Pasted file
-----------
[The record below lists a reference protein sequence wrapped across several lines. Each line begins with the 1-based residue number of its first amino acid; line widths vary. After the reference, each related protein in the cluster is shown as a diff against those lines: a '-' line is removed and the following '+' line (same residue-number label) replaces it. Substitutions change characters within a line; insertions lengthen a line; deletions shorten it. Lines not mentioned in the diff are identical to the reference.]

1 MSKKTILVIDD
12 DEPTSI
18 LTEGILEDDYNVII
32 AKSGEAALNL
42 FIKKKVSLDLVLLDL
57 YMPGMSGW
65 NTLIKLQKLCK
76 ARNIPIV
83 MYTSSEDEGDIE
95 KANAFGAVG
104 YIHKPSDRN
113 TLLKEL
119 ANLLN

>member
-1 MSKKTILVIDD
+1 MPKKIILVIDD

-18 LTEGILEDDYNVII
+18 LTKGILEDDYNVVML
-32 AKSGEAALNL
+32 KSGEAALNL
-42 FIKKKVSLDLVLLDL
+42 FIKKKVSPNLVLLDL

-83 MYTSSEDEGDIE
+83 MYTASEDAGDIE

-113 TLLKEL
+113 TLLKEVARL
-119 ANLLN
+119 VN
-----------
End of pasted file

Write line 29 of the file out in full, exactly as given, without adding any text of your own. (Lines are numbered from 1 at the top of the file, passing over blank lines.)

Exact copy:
+119 VN